Your data should be an
ID vector indexing people, and their responses to the questions:
ID Q1 ... Q17
1 1 1
2 1 0
3 0 0
These can be organized into a contingency table:
Q1 1 32 15
0 7 26
There are two ways you could analyze these, depending on what question you want to answer. If you were thinking of these as different ways of asking the same question, and wanted to check for consistency (i.e., are people just marking the sheet randomly to get through it as quickly as possible), you could run Cohen's $\kappa$. However, I doubt that is your question. More likely, you wonder if the addition of the information about the potential presence of disabled workers changes people's opinion. The way to answer this question is using McNemar's test. I have a rather thorough explanation of McNemar's test here: What is the difference between McNemar's test and the chi-squared test, and how do you know when to use each?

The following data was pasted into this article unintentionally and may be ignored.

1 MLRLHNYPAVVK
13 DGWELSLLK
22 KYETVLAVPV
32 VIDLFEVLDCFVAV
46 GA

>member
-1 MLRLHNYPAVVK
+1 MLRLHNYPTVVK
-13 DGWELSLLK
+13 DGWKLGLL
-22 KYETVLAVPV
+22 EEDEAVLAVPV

Visualizing this won't show too much, because you only have a 2x2 table. Just presenting the table is probably enough. If you wanted, you could make a mosaic plot. Here is an example of such a mosaic plot (copied from my question, Alternative to sieve / mosaic plots for contingency tables, which includes some other possibilities as well):
If you use
R, the above could be performed thusly:
tab = with(my.data, table(Q1, Q17))
See: ?table, ?kappa, ?mcnemar.test, and ?mosaicplot.